The Natural Gas Industry Has a Leak Problem

The Natural Gas Industry Has a Leak Problem

SOURCE: New York Times and Science DATE: June 21, 2018 SNIP: The American oil and gas industry is leaking more methane than the government thinks — much more, a new study says. Since methane is a powerful greenhouse gas, that is bad news for climate change. The new study, published Thursday in the journal Science, puts the rate of methane emissions from domestic oil and gas operations at 2.3 percent of total production per year, which is 60 percent higher than the current estimate from the Environmental Protection Agency. That might seem like a small fraction of the total, but it represents an estimated 13 million metric tons lost each year, or enough natural gas to fuel 10 million homes. Environmental groups have argued that voluntary measures are not always sufficient, and they have urged federal regulators to step in and mandate more sweeping reductions. Former President Barack Obama proposed regulations to limit leaks, but over the past year, the Trump administration has moved to rescind most Obama-era methane policies. Some of these rollbacks are now tied up in...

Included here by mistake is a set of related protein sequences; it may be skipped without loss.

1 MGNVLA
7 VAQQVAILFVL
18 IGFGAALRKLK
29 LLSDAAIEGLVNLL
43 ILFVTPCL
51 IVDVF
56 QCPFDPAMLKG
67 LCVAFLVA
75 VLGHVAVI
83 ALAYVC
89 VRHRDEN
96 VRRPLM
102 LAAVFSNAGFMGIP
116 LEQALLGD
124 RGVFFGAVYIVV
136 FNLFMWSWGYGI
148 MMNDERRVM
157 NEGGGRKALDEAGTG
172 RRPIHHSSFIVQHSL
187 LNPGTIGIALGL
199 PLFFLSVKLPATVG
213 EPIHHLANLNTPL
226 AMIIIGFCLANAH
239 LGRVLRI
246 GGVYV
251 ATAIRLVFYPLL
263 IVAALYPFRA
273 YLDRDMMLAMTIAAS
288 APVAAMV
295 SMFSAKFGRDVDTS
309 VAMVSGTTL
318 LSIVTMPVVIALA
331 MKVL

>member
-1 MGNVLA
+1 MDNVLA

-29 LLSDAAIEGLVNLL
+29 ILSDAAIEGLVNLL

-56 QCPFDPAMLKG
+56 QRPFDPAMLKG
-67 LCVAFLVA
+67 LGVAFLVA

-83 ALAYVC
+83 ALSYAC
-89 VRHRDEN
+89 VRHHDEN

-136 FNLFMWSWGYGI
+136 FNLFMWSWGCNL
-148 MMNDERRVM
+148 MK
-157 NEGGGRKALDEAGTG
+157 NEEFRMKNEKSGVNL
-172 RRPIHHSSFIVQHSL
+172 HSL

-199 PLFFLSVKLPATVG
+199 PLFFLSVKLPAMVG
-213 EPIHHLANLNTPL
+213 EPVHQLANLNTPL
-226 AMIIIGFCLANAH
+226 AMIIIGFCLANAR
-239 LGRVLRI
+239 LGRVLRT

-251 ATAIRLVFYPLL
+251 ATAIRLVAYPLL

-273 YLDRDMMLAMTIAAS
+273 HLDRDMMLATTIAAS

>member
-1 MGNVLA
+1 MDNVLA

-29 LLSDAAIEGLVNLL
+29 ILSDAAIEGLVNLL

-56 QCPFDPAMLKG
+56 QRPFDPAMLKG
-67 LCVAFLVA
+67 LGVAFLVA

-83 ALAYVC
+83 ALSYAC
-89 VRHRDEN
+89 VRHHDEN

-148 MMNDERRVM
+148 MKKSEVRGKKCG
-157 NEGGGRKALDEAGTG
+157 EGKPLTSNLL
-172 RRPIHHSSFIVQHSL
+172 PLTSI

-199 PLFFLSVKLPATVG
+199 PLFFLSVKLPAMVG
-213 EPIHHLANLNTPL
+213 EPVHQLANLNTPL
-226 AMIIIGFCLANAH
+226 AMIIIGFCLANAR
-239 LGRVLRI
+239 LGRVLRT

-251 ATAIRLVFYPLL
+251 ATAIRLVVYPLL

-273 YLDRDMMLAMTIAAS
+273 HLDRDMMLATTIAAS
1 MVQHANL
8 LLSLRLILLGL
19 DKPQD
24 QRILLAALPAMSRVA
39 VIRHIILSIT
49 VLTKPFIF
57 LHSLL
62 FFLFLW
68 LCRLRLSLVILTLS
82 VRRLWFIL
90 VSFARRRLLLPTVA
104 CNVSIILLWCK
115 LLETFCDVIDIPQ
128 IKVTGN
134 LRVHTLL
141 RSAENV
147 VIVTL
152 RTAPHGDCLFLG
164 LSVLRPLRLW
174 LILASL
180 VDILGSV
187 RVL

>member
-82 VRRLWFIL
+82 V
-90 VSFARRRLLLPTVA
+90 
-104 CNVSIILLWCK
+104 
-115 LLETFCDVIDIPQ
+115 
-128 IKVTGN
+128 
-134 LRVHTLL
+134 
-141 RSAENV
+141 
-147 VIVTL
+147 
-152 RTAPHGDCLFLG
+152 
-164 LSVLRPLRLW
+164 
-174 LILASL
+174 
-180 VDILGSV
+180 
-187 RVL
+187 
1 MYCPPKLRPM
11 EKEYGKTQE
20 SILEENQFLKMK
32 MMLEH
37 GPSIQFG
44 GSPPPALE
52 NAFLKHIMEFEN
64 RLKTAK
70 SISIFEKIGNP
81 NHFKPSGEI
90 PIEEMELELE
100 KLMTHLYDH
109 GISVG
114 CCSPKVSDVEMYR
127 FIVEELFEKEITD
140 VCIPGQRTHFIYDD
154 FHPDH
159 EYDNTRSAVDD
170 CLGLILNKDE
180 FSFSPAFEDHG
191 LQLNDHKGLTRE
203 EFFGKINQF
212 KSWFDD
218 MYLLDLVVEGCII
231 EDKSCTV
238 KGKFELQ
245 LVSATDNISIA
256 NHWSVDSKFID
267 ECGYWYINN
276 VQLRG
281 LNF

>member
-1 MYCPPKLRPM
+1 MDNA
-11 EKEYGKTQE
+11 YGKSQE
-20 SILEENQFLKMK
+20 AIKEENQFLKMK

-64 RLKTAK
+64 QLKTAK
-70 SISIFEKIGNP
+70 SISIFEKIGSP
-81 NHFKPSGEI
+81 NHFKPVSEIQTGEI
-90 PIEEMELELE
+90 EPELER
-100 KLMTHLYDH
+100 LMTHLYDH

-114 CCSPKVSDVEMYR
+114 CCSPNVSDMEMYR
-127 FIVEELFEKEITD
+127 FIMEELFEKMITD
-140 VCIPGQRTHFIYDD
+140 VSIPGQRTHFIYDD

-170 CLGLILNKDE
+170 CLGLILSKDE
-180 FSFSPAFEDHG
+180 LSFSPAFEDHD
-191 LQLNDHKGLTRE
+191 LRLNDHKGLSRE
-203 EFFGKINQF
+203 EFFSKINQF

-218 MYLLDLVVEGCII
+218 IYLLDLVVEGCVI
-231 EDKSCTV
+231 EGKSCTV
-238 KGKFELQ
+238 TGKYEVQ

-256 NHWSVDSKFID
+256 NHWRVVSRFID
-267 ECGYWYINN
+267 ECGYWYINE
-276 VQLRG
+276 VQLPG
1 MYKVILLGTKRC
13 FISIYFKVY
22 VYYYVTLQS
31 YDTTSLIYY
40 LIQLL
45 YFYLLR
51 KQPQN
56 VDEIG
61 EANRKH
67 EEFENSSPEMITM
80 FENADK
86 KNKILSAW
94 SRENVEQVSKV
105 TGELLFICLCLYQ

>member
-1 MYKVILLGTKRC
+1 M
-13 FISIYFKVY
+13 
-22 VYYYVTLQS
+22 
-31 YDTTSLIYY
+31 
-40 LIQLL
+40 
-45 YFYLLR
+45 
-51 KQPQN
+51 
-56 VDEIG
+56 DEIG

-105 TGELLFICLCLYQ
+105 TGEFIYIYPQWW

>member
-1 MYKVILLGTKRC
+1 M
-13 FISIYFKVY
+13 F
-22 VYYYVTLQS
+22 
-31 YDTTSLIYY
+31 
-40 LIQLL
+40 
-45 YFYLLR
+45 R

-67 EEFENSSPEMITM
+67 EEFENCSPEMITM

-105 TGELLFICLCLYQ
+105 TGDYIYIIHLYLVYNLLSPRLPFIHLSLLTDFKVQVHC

Natural gas has no climate benefit and may make things worse

Natural gas has no climate benefit and may make things worse

SOURCE: Think Progress and The Tyndall Centre for Climate Change Research and CEMUS (PDF) DATE: November 13, 2017 SNIP: The evidence is overwhelming that natural gas has no net climate benefit in any timescale that matters to humanity. In fact, a shocking new study concludes that just the methane emissions escaping from New Mexico’s gas and oil industry are “equivalent to the climate impact of approximately 12 coal-fired power plants.” If the goal is to avoid catastrophic levels of warming, a recent report by U.K. climate researchers finds “categorically no role” to play for new natural gas production. Back in 2014, a comprehensive Stanford study published in Science concluded “A review of more than 200 earlier studies confirms that U.S. emissions of methane are considerably higher than official estimates. Leaks from the nation’s natural gas system are an important part of the problem.” The Stanford analysis found a leakage rate of 5.4 percent (plus or minus 1.8 percent) — enough to give natural gas no net climate benefit for decades, even if it only replaced coal (which it doesn’t). These conclusions have been confirmed by data and observations from a later 2014 study as well as 2016 satellite data and surface observations analyzed by Harvard researchers. Certainly there is not complete agreement between every study, but there is little doubt that U.S. methane leakage rates are considerably higher than the official numbers from the EPA, which themselves are mostly based on industry-provided estimates, not actual...